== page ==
By Sulayman Bah Youth and Sports minister, Alieu K. Jammeh has denied reports he murmured into FIFA’s ears to dissolve the Gambia Football Federation executive. World football governing body ousted Mustapha Kebbeh at the helm of the Gambia Football Federation who, according to it, no longer has stakeholders’ majority backing following the nation’s two-year international ban by CAF for alleged falsification of players’ document – a charge the ex-GFF executives deny. However, there were cracks on the GFF’s relationship with the National Sports Council and Ministry of Youth and Sports in the build up to the dissolution amid ubiquitous rumours from the grapevine have it that the Zurich-based organization was influenced. Sepp Blatter-led FIFA would later appoint a five-member normalization committee with AlagieSillah as chairman to steer the affairs of the Football House until a new board is elected. In the days following the dissolution, Kebbeh and camp conveyed a press conference protesting their innocence with some club representatives harbouring the strong conviction that FIFA may have been talked into, behind the scene, to take the move. And breaking his silence for the first time, Alieu Jammeh told reporters over the weekend: “FIFA is bigger than me and I cannot influence them.” Gambian sports have been caught in maelstrom of controversies including mainly the country’s strong sport institutions in the last twelve months. One among the bodies involved in the misunderstanding is the Gambia National Olympic Committee whose headquarters is seized upon by police military intervention Unit personnel. Talks over its re-opening between government, NOC and IOC have been on-going. And when asked about how negotiations are going, Minister Jammeh, disclosed that talks are ‘positive’ but was not forthcoming as to when conclusion will be reached. “It can be a day, a week, or even a month” he concludes. ]]>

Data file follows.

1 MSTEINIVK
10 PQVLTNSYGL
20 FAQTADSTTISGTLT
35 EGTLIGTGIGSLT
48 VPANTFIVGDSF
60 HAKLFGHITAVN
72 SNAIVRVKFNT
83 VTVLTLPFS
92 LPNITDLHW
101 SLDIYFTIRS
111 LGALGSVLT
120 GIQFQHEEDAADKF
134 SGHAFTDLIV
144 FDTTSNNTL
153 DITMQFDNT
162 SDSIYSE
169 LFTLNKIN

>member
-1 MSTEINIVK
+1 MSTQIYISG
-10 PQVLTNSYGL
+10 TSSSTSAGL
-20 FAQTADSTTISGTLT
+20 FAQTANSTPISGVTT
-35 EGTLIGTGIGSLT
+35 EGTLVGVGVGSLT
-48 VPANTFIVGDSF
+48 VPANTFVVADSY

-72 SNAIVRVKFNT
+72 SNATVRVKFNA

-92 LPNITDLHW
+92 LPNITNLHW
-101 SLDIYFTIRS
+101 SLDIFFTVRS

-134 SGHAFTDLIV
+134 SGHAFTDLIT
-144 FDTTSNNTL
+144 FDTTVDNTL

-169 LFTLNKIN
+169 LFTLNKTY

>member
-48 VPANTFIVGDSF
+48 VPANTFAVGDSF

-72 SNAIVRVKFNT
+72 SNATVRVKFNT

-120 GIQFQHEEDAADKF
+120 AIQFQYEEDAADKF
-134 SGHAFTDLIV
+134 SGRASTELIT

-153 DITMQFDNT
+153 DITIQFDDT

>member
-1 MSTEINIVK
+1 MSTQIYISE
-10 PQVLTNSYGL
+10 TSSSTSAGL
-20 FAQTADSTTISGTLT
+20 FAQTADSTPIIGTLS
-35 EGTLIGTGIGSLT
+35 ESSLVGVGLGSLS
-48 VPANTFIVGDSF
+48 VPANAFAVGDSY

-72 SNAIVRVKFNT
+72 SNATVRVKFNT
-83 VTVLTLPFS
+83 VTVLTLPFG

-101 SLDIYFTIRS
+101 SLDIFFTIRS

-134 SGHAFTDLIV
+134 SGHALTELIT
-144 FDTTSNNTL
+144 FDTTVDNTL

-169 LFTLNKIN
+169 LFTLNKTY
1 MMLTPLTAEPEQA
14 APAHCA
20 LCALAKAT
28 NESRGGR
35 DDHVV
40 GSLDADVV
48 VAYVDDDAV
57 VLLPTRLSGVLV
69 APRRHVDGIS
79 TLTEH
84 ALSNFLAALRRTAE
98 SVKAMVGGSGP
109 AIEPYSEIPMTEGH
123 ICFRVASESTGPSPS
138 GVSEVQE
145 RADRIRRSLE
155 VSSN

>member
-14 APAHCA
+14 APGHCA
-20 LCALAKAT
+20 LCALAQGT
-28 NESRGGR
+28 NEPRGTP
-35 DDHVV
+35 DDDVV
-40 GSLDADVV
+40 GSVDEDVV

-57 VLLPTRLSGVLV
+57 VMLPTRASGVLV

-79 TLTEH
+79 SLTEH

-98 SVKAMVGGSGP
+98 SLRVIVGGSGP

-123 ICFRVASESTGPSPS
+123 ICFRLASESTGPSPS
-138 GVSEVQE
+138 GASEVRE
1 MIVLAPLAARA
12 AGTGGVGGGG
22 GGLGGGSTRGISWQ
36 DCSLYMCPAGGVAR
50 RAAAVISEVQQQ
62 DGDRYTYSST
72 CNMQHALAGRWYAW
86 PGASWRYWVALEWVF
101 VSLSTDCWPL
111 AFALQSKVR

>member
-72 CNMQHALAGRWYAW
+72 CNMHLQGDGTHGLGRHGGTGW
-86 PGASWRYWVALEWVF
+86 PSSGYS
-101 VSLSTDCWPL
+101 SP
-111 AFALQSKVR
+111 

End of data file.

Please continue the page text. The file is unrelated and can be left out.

Some people are contemplating the resignation of the president under the Gambian Constitution without advancing constitutional amendments. Under section 65 of the 1997 Constitution:...
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